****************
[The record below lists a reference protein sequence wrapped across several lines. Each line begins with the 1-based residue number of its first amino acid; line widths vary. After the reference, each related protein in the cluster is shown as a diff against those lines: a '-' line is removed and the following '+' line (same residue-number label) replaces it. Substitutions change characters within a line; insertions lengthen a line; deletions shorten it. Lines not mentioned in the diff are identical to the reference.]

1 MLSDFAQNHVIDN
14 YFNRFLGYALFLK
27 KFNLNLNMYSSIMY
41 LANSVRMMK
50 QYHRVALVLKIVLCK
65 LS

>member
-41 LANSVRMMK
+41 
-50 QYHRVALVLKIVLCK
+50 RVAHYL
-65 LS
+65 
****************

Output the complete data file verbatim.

[The record below lists a reference protein sequence wrapped across several lines. Each line begins with the 1-based residue number of its first amino acid; line widths vary. After the reference, each related protein in the cluster is shown as a diff against those lines: a '-' line is removed and the following '+' line (same residue-number label) replaces it. Substitutions change characters within a line; insertions lengthen a line; deletions shorten it. Lines not mentioned in the diff are identical to the reference.]

1 MLSDFAQNHVIDN
14 YFNRFLGYALFLK
27 KFNLNLNMYSSIMY
41 LANSVRMMK
50 QYHRVALVLKIVLCK
65 LS

>member
-41 LANSVRMMK
+41 
-50 QYHRVALVLKIVLCK
+50 RVAHYL
-65 LS
+65 